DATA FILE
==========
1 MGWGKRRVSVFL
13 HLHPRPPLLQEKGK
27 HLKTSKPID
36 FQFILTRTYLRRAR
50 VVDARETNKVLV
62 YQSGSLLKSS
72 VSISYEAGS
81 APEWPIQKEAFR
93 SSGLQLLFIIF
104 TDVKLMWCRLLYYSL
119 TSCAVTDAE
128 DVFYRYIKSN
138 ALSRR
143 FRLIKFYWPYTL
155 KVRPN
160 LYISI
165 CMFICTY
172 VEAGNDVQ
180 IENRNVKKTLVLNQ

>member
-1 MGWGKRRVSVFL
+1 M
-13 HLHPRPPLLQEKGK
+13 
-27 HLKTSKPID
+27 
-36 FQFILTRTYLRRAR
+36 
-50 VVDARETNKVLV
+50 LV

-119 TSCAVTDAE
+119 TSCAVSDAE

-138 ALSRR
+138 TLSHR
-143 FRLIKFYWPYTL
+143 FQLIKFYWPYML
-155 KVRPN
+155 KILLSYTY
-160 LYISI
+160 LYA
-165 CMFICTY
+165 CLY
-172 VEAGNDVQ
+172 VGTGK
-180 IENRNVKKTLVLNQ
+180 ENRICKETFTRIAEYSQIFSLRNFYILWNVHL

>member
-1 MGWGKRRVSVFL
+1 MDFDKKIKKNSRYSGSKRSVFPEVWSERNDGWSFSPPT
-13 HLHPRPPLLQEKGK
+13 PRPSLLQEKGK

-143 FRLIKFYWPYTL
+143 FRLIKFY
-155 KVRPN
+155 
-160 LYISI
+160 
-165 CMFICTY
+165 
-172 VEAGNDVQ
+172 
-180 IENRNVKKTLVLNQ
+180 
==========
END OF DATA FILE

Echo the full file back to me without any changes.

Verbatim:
1 MGWGKRRVSVFL
13 HLHPRPPLLQEKGK
27 HLKTSKPID
36 FQFILTRTYLRRAR
50 VVDARETNKVLV
62 YQSGSLLKSS
72 VSISYEAGS
81 APEWPIQKEAFR
93 SSGLQLLFIIF
104 TDVKLMWCRLLYYSL
119 TSCAVTDAE
128 DVFYRYIKSN
138 ALSRR
143 FRLIKFYWPYTL
155 KVRPN
160 LYISI
165 CMFICTY
172 VEAGNDVQ
180 IENRNVKKTLVLNQ

>member
-1 MGWGKRRVSVFL
+1 M
-13 HLHPRPPLLQEKGK
+13 
-27 HLKTSKPID
+27 
-36 FQFILTRTYLRRAR
+36 
-50 VVDARETNKVLV
+50 LV

-119 TSCAVTDAE
+119 TSCAVSDAE

-138 ALSRR
+138 TLSHR
-143 FRLIKFYWPYTL
+143 FQLIKFYWPYML
-155 KVRPN
+155 KILLSYTY
-160 LYISI
+160 LYA
-165 CMFICTY
+165 CLY
-172 VEAGNDVQ
+172 VGTGK
-180 IENRNVKKTLVLNQ
+180 ENRICKETFTRIAEYSQIFSLRNFYILWNVHL

>member
-1 MGWGKRRVSVFL
+1 MDFDKKIKKNSRYSGSKRSVFPEVWSERNDGWSFSPPT
-13 HLHPRPPLLQEKGK
+13 PRPSLLQEKGK

-143 FRLIKFYWPYTL
+143 FRLIKFY
-155 KVRPN
+155 
-160 LYISI
+160 
-165 CMFICTY
+165 
-172 VEAGNDVQ
+172 
-180 IENRNVKKTLVLNQ
+180 